As almost everybody knows by now -- except for the handful of bemused Oscarcast-watchers who continue to send e-mails subject-lined: Sean Penn, WTF? -- that speech Mr. Penn made before presenting the best actress statuette referred to his ex, Robin Wright Penn, and her splendid performance in Rebecca Miller's The Private Lives of Pippa Lee. Miller's coming-of-middle-age drama, which opened in only three cities last fall, is now available from your cable provider via On Demand. It's well worth the visit.
Here is what Mr. Penn said: "I never became an official member of the Academy, but the Academy and I do have in common that we neglected to acknowledge the same actress in our own ways two years running." Translation: Last year when he received his golden guy for Milk, Penn did not thank his then-wife Robin Wright Penn; this year the Academy did not cite her for her work in Pippa Lee.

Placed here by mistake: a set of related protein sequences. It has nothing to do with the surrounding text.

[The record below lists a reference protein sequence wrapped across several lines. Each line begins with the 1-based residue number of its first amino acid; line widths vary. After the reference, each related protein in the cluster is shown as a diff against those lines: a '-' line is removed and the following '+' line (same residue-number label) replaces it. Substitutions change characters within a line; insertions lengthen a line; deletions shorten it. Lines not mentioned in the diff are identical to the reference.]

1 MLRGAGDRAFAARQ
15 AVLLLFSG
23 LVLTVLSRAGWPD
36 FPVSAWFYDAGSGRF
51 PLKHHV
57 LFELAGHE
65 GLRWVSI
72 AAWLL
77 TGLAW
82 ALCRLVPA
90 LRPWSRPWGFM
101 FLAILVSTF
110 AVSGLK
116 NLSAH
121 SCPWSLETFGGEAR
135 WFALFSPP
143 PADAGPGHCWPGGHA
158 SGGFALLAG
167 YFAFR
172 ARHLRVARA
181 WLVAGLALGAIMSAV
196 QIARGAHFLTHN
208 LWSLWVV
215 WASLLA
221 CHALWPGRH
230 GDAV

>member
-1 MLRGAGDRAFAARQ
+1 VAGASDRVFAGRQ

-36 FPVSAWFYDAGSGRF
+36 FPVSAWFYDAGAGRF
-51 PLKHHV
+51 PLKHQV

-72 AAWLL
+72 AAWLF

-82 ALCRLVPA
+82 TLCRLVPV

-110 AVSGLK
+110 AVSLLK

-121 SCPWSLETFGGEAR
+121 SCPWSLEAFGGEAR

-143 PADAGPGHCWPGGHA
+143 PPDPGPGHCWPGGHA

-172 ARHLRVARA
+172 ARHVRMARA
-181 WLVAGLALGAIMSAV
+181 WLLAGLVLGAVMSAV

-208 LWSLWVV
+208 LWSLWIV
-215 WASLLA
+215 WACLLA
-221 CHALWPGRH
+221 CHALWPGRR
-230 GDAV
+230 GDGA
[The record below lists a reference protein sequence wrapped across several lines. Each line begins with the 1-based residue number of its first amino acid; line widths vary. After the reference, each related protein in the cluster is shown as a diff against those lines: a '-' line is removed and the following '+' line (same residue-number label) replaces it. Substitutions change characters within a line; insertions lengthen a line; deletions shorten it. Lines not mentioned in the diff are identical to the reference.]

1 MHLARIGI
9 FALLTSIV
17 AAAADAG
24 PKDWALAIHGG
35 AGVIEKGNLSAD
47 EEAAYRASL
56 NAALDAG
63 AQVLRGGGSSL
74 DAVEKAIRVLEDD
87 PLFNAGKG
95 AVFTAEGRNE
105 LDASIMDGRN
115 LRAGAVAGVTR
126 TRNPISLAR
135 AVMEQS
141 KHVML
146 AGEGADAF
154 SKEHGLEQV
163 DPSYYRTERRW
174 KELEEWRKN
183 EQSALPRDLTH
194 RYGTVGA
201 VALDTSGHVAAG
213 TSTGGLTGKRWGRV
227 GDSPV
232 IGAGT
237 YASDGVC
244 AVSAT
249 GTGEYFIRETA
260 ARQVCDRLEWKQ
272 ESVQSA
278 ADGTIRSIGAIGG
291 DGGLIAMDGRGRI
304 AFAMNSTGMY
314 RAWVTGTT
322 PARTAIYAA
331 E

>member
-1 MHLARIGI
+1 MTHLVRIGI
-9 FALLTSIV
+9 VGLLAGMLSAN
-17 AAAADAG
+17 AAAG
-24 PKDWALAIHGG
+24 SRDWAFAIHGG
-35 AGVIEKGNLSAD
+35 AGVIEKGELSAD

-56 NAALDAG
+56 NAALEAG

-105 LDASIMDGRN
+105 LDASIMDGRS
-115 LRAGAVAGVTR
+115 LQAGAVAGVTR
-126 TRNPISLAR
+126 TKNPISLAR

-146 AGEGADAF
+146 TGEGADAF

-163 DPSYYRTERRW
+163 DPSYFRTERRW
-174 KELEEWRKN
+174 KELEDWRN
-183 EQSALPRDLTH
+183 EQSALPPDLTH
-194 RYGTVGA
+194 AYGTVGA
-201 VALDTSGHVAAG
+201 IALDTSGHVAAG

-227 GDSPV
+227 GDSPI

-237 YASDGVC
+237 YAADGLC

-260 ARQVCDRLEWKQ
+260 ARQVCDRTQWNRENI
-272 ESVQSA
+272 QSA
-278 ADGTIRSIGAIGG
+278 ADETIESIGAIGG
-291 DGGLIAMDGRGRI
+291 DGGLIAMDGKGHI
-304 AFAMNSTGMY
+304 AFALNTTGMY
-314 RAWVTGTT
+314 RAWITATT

Penn's roundabout acknowledgment of his ex reminded me to catch up with Pippa Lee over the weekend. I'm grateful I did. Adapting her own novel, Miller, best known for the movie triptych Personal Velocity and the unsettling Ballad of Jack and Rose, (starring her spouse Daniel Day-Lewis and Camilla Belle) proves once again that she is one of the keenest chroniclers of women in transition and a sympathetic director of actors.
As the title character, a fortyish mother of grown children and trophy wife of a publishing legend (Alan Arkin), Wright Penn astounds as a somnambulist spouse who heeds the wake-up call. When Pippa and her much-older husband move to a retirement community in Connecticut (sarcastically dubbed "Wrinklebury"), the transition triggers flashbacks to prior pivotal moments in her life, including running away from home at 16 and hooking up with her husband in her early 20s. As Miller frames it, most of Pippa's emotional transactions have her reaching for others to be her human life raft or serving as a personal flotation device for others lost in the stormy surf.